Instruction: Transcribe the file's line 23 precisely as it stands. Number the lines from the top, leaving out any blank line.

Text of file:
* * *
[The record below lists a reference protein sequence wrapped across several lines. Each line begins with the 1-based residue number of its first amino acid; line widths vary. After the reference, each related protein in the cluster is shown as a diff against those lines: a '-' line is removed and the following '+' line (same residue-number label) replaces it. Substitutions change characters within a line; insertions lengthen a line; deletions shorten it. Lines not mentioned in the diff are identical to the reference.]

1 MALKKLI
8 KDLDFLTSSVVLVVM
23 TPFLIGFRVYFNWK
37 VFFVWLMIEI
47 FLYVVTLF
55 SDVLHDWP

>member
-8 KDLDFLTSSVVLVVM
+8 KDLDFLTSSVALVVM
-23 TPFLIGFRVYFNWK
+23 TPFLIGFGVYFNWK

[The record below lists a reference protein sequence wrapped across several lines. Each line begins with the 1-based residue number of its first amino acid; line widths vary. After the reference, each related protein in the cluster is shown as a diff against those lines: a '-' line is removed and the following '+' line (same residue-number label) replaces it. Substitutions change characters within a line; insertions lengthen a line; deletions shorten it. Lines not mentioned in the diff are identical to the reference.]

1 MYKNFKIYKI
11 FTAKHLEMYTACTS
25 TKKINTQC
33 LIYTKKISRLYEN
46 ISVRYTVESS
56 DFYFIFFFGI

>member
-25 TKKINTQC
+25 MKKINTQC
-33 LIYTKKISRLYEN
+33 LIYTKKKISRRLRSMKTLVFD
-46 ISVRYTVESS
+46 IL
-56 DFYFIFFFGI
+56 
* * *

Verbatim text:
-33 LIYTKKISRLYEN